Now Playing in Israel: Film Censorship

Right-wing politicians from the culture minister down are getting screenings canceled. The fear is that filmmakers will start censoring themselves.

Israel Friedman

When Likud’s Miri Regev became culture minister this spring, she made clear she wouldn’t flinch at censoring films and plays.

“If the Culture Ministry pays for such plays they’ll have to be balanced — not too right or left. If it’s necessary to censor, I’ll censor,” said Regev, who made a few more declarations that upset people in the arts.

But it seems no one dreamed how quickly these declarations would become reality. After a slew of canceled screenings across the country, filmmakers called a conference to discuss the new order.

Within weeks, Regev froze the Al-Midan Theater’s budget. Artists denounced Regev, who returned fire. The culture war grabbed headlines. Regev then threatened to withdraw support from the Jerusalem Film Festival if it screened the documentary “Beyond the Fear” about Yitzhak Rabin’s assassin.

Artists protested, the press raged, but both sides eventually grew tired. Many believed it was better to lie low and let things calm down. Some said the compromise under which “Beyond the Fear” was screened outside the festival but took part in the documentary competition was a good solution. The press moved on.

Emil Salman

But since then many screenings have been quietly canceled. Elected officials and political activists, inspired by events in Jerusalem, discovered the possibility of censorship and canceled one show after another.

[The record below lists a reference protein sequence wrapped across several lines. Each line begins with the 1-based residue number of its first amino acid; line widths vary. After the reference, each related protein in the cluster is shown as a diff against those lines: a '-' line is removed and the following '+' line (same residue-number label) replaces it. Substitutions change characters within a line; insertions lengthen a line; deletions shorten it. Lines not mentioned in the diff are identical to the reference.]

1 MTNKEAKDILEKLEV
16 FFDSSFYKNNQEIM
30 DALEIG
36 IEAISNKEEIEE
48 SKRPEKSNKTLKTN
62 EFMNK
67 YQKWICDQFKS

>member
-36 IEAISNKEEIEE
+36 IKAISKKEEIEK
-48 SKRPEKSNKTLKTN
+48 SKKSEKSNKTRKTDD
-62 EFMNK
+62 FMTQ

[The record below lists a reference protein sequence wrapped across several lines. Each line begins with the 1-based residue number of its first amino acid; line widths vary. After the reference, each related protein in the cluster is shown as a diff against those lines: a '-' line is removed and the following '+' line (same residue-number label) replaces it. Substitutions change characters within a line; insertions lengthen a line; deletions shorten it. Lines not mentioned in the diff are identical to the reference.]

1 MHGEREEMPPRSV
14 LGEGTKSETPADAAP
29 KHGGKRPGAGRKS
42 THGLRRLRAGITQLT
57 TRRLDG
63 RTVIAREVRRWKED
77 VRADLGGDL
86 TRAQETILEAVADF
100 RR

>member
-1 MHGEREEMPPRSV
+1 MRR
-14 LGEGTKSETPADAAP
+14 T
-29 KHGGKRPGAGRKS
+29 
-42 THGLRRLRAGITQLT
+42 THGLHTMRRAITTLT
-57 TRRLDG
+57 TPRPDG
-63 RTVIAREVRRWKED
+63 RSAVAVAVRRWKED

It started with a right-wing text assault on the phone of Sderot Mayor Alon Davidi, who quickly canceled “Shivering in Gaza,” a film about treating trauma victims from last summer’s war. Be’er Sheva Mayor Ruvik Danilovich caved to similar pressure and prevented “Shivering” from showing at a local coexistence center.

It happened again in Haifa, where the Haifa Cinematheque and the Tikotin Museum of Japanese Art refused to screen films about the Palestinians' suffering in 1948. Officials from the group Zochrot, which organized the screening, say city officials were behind this refusal, but the municipality declined to comment.

In any case, the fact that politicians can so easily cancel a film threatens freedom of expression. Artists protesting the “Beyond the Fear” affair held a pirate screening of the film as the festival was opening; they also sent a protest letter to Sderot’s Danilovich over “Shivering in Gaza.” They’re now weighing their next moves.

“We oppose the cancellation of any screenings. We opposed the Jerusalem festival compromise and we expressed our anger to the Film Council. We stressed that the council shouldn’t take part in it; on the contrary, it should serve as a fence to stop it,” says Osnat Trabelsi, chairwoman of the Israeli Documentary Filmmakers Forum.